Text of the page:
MZ: The first major problematic aspect of the media coverage is that mainstream news outlets have long adopted the spin that Burma’s quasi-civilian government feeds it. This is that the military are just attempting to maintain social order in a Balkans-like scenario, where animosities have erupted into mass violence after the democratic transition. In the midst of the chaos, the military (the institution initiating genocide), peddles the view it is just playing referee. The media fell for it.
Second, the fact that the Buddhist military is persecuting Muslims plays into these meta-templates of stories that the West knows how to consume. It’s Muslims versus Buddhists; two religious civilizations fighting head-to-head as the military is trying to sort things out. As a result, the segregation and ghettoization of Rohingyas becomes normalized, because the logic goes that if these communities are not separated by the state, they will just kill each other. In other words, the Burmese military plays up the local conflicts between Buddhists and Rohingyas in their shared Rakhine state, and doesn’t talk about the fact that its pitting these groups against each other. So the media looks at these non-Western civilizations as still premodern and fighting based on primordialist emotions, instead of understanding the ways in which the Burmese military has fabricated a divide-and-rule strategy, playing the race and religion cards which were never front-loaded historically.
Lastly, two different orientalisms play into Western coverage of this conflict. There’s negative orientalism in that there’s the problematic association of Islam with violence. Some of my old fellow dissidents now openly say that human rights don’t apply to Rohingyas because they are a threat to national security. And then in the case of Burma and Buddhism, there’s positive orientalism. The West romanticizes the Buddhists as peaceful, meditating people who wouldn’t kill a fly. But the reality is that Buddhism can be violent, vile, and hateful like any other religious community—it has nothing to do with the religion.
All of these discursive problems make Western media much more susceptible to accepting government lies that Rohingyas are not among the indigenous national races of Burma—which I keep hearing reporters say. All it takes is a Google search to understand Rohingyas are from Burma, but no—the media continues to go with the state narrative. The society—from Suu Kyi to the ex-generals to the vile racists on the street of Yangon to the racist Burmese journalists—unanimously says that Rohingyas are Bengali and don’t belong to Burma. It’s like saying Mexicans don’t belong in California; they were there before the others arrived.
The Indy: International critics have been talking a lot about the silent complicity of Nobel Prize-winning activist and Myanmar State Counselor Aung San Suu Kyi. Can you talk a bit about the paradox between what she symbolizes—Burma’s supposed democratization of its recently-installed civilian government—and the state’s heightened militarism?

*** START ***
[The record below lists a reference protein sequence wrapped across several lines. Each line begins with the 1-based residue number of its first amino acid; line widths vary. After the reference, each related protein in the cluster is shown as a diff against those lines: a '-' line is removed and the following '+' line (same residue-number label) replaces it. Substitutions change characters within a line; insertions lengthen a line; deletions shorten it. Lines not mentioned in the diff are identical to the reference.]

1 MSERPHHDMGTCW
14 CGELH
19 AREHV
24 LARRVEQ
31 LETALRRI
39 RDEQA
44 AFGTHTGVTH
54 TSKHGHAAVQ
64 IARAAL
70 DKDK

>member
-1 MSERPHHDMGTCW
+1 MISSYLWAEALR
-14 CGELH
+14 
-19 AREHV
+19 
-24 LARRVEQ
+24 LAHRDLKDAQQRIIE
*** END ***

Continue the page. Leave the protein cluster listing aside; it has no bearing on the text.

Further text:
MZ: Something seriously flawed is going on in the Western thinking if people think that out of a genocidal process there still is a possibility of a liberal democracy and human rights regime rising from Burma’s civilian government. The US government, EU, UK, and others assumed Suu Kyi, a presentable media-genic woman who speaks English with a posher accent than the Queen of England, would invest in democracy when she came to power. This delusion continues to be entertained despite overwhelming evidence that Burmese society has turned fascist.
We cannot separate Suu Kyi and her civilian government from the actions of the military. It is true that Suu Kyi and the military leadership do not see eye-to-eye on democratization, and Suu Kyi would ideally like a liberal regime with more human rights and faster implementation of reform. But on the question of the Rohingyas, these historical antagonists are on exactly the same page. Suu Kyi has dismissed allegations of ethnic cleansing as an exaggeration.
In my country, human rights activists like Suu Kyi speak the language of their former jailers [the socialist military government that the West so opposed], which is national security and defense. In a society supposedly undergoing a democratic transition, we’re seeing a surge in vulgar nationalism and deep Islamophobia—an essentially totalitarian ethos. History has reversed: the regime, society, spiritual leaders, and the Burmese media, who fought so long for press freedom and called for solidarity with imprisoned activists, now work to justify genocide.
The Indy: The international community has so far failed to act, raising the specter of another Rwanda. What would a responsible humanitarian response look like? How should foreign governments negotiate between immediate aid and long-term intervention, given the risks of the latter?